- January 01, 2004, Timothy J. Walker, TJWalker & Assoc. Inc.
Doing doughnuts — this was the term my high school friends called the art of driving around in snow-covered parking lots, spinning your back tires during a hard turn to get your car to fishtail in a circle. We thought we were James Garner on the Rockford Files. The onset of front wheel drive ruined one of life's simple pleasures.
Little did we know “doing doughnuts” was an educational endeavor that helped us better understand a curious, yet practical, mechanism in web handling — the friction circle.
The friction circle is a common term among racing enthusiasts. In racing, it describes the combination of conditions that will lead to a spinout in the third turn.
As your car races down the straightaway, the only way your tires will slip is if you try to accelerate or brake too much. If the inertial load is greater than the tire-to-road traction, you will slip relative to the road. With experience, you learn quickly to control how much gas or brake to apply without slipping.
“Brake before the turn” is good advice given to new drivers. Why? Why should it matter whether you brake while driving straight or while turning? The answer lies in the friction circle. When you are turning, there is another demand on the friction between your tires and the road — centrifugal force.
A moving object will travel in a straight line unless acted upon by an outside force. To redirect your car, you will use the traction or friction forces between the tires and road to overcome centrifugal force. If you try to turn too fast or on too sharp a radius, you will spin out.
If you coast through a turn, you can make a tighter radius without slipping than if you accelerate or brake while in the turn. The friction circle is the combined limit of friction available to be used in any direction. If your 4,000-lb car creates 1,000 lb of friction, you can use that to accelerate or brake and offset centrifugal forces in a turn, but if the combination of these exceeds 1,000 lb, you will slip.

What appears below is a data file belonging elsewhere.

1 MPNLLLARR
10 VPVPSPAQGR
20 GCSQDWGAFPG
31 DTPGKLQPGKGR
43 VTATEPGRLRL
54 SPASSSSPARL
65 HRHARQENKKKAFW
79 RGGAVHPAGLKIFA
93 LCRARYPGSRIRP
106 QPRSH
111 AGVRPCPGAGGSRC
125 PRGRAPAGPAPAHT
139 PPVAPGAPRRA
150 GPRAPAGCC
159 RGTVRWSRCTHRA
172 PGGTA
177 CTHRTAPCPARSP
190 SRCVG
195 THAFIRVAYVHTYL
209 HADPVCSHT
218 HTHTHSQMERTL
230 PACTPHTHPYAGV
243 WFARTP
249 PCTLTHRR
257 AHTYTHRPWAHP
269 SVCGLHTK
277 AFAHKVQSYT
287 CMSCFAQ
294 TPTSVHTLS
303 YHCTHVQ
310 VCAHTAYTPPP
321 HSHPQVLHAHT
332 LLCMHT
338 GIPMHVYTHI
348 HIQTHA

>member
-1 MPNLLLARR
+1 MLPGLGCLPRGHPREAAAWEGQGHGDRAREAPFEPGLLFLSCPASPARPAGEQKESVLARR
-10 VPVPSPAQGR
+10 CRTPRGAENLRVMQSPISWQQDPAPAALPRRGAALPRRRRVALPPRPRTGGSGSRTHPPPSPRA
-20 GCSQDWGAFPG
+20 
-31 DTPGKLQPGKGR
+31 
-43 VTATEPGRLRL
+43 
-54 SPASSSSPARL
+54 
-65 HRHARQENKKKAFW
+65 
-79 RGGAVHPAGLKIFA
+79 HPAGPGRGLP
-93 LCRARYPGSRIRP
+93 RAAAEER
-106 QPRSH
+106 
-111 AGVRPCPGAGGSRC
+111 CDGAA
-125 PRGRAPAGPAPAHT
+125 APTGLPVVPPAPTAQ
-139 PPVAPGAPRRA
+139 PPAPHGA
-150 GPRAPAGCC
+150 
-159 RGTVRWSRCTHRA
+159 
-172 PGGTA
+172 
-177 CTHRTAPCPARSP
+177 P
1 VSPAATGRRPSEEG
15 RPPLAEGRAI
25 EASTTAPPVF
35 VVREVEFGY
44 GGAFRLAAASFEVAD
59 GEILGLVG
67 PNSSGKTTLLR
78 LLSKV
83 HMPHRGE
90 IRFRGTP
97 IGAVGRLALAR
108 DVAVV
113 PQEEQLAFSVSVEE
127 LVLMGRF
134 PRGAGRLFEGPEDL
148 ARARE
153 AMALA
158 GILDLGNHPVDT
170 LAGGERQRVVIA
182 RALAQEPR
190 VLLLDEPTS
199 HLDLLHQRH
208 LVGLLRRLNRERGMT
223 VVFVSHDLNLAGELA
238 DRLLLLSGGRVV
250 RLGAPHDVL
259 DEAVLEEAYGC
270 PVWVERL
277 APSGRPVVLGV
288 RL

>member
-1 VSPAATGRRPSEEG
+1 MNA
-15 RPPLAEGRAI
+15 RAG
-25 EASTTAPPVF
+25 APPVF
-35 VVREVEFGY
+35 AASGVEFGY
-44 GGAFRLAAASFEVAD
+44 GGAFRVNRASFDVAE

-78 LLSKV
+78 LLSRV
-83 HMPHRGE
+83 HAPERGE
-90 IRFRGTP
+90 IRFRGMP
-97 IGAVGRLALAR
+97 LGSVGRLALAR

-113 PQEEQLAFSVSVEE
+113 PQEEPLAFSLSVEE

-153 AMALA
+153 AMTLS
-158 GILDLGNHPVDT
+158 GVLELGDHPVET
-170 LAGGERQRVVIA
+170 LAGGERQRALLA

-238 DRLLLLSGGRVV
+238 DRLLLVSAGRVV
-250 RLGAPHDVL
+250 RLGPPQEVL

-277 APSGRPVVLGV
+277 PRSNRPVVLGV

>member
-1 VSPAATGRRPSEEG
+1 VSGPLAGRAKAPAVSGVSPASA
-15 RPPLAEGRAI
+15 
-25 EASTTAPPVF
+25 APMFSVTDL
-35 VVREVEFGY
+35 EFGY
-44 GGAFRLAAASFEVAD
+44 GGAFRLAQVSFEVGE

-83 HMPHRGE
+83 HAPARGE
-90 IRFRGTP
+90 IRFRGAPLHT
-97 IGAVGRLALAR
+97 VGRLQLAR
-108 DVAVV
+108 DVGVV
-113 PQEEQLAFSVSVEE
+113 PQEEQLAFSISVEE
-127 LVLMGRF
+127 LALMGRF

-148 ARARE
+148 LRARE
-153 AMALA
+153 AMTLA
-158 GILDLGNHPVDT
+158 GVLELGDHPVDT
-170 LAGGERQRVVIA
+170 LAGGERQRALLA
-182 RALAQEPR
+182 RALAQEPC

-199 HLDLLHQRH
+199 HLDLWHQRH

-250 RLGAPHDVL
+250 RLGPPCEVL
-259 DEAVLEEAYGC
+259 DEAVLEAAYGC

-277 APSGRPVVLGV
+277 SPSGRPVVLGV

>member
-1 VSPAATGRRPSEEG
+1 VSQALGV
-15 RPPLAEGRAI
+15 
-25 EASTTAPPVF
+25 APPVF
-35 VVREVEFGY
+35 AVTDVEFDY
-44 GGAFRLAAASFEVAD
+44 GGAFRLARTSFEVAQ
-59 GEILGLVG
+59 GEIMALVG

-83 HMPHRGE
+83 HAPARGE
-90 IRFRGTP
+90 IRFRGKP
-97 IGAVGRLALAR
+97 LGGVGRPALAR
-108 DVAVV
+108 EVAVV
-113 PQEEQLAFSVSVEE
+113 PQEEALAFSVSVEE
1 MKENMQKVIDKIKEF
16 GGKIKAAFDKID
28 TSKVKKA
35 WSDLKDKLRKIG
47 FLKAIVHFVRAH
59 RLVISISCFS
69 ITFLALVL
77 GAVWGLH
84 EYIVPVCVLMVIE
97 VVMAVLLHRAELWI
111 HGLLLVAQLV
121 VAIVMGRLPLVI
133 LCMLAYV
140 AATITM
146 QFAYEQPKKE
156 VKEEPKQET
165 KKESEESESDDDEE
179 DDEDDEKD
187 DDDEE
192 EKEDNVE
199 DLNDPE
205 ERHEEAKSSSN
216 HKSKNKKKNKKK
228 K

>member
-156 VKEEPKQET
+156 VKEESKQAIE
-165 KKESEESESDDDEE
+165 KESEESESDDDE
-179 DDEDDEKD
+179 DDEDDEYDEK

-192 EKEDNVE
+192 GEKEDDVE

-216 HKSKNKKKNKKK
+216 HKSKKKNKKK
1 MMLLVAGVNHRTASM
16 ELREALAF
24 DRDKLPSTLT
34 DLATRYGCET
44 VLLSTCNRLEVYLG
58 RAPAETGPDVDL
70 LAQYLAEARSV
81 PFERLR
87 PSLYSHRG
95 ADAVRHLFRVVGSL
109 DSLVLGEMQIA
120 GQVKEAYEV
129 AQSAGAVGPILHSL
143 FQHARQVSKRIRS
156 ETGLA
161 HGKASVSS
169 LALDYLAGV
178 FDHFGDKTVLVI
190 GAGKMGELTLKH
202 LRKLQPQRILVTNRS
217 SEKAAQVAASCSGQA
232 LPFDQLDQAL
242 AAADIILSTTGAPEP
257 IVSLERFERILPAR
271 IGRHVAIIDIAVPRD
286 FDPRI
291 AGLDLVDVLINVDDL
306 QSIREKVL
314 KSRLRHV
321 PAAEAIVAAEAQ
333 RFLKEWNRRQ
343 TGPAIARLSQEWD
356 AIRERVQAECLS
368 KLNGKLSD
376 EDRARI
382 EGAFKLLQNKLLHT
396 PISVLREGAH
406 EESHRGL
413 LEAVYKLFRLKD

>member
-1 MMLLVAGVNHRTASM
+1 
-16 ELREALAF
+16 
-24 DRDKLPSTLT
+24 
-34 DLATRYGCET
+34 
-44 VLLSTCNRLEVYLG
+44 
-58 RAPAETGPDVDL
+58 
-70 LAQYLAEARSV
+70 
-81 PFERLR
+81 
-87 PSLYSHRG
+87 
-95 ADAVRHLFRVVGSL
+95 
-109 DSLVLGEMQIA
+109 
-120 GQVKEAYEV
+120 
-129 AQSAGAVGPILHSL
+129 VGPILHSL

The limit is actually the vector sum of the applied forces, so you will be able to support 700 lb of load in perpendicular directions but not much more.
How does the friction circle apply to web handling? The friction circle applies any time you are trying to use web-to-roller (or web-to-web) traction in the machine and transverse directions at the same time.
Following are three cases in which the friction circle explains what may otherwise seem inexplicable web behavior.
Case 1: A steering style web guide uses web-to-roller traction in the transverse direction to create the bending force that redirects the web, but it also uses traction in the machine direction to overcome roller bearing and inertial drag. I've had clients tell me “the steering roller slips before the other idler rollers.” Since a steering roller has more lateral traction demand, it will have less traction available to overcome the machine-direction loads and therefore slip before similar non-steering rollers.
Case 2: To hold a wrinkle, the roller must exert forces laterally on the buckled web. Rollers with wrinkles also need traction to oppose machine-direction drag. If the roller machine-direction load increases, the wrinkles will disappear just before the roller slips. A roller on the fine edge of slipping will have difficulty holding in a wrinkle. This phenomenon is a powerful anti-wrinkle tool when properly applied.
Case 3: Early last year (February and March), I wrote columns on cinching, where the winding roll's torque capacity is exceeded. The friction circle concept explains why cinching typically is accompanied by telescoping. When the machine-direction applied torque consumes all roll's internal traction, there is nothing left to hold the roll laterally.
I expect you wondered how I was going to get from doing doughnuts in my high school parking lot to a useful principle of web handling, but there it is. Think about the friction circle this winter next time your traction-control braking system kicks in on that snow-covered road.
Timothy J. Walker has 20+ years of experience in web handling processes. He specializes in web handling education, process development, and production problem solving. Contact him at 404/373-3771; email@example.com; tjwa.com.